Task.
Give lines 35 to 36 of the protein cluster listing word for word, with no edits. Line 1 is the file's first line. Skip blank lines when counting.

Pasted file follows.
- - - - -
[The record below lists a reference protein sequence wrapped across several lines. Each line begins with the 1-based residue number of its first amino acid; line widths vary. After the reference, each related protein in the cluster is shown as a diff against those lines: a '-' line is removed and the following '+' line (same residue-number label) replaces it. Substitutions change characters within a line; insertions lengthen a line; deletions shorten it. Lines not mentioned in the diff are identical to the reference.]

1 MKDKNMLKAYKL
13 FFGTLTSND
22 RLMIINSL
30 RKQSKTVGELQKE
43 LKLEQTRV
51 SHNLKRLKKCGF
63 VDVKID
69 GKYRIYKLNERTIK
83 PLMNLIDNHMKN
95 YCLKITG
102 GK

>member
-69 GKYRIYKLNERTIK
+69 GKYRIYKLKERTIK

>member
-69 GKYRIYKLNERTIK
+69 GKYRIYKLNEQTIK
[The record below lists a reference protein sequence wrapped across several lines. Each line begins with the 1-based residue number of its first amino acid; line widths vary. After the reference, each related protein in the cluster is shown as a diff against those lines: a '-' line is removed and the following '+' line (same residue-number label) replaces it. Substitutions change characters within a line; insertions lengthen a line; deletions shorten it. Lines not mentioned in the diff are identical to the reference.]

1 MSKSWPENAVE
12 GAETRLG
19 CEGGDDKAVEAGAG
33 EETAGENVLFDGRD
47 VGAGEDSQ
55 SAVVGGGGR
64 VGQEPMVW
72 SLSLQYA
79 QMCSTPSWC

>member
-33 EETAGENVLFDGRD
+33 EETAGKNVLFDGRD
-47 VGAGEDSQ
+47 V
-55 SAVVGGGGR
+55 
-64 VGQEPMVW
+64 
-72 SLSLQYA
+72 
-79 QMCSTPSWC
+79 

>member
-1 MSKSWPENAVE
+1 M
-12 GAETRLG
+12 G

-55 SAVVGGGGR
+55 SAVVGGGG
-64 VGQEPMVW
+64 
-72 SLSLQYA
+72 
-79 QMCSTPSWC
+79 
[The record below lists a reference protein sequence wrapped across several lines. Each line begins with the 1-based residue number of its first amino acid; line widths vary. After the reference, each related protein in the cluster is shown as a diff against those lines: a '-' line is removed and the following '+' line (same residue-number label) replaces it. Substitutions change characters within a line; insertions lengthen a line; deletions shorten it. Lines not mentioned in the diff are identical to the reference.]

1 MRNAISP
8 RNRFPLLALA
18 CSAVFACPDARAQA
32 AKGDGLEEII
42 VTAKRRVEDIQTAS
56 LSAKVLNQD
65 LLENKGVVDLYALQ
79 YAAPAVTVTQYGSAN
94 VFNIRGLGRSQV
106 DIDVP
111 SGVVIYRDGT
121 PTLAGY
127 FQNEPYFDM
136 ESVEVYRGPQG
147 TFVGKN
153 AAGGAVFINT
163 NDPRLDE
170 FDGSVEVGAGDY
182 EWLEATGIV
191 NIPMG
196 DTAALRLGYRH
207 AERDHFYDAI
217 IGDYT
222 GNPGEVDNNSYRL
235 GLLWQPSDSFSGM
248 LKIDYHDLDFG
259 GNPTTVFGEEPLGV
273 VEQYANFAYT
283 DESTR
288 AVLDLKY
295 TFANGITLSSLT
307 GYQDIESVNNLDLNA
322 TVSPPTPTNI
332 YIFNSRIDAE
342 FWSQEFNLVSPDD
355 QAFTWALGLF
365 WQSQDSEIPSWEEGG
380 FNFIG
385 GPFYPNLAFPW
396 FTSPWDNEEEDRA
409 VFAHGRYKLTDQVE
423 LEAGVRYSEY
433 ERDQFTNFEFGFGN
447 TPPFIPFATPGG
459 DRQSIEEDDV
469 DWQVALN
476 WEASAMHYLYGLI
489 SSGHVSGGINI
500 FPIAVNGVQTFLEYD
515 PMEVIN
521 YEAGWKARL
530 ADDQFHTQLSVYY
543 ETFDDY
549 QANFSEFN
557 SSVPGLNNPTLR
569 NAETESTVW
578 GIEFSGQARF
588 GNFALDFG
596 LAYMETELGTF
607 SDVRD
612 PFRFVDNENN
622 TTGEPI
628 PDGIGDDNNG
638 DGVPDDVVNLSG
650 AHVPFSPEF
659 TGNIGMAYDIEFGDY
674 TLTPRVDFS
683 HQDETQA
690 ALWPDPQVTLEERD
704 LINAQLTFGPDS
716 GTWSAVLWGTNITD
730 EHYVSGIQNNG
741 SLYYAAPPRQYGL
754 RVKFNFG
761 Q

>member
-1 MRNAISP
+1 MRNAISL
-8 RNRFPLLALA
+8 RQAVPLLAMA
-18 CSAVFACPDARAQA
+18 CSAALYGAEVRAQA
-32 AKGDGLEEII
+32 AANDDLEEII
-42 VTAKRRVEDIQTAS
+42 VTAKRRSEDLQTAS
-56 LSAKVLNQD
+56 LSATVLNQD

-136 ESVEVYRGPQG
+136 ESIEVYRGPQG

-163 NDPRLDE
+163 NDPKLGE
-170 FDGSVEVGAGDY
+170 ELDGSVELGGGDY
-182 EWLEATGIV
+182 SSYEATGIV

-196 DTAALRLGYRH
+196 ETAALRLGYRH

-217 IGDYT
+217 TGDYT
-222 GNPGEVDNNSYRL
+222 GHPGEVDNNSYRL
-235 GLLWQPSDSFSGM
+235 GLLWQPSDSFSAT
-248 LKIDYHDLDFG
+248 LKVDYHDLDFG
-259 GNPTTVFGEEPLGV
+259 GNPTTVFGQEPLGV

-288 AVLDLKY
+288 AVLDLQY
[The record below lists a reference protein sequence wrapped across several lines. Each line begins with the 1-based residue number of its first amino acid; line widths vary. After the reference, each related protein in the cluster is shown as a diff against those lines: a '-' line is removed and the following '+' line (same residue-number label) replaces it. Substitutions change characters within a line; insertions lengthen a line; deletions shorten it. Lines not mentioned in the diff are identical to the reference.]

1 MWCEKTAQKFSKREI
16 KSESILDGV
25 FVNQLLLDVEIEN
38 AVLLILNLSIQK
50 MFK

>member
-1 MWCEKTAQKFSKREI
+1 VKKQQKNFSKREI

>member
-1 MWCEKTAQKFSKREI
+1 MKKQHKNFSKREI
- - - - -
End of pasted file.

+55 
-64 VGQEPMVW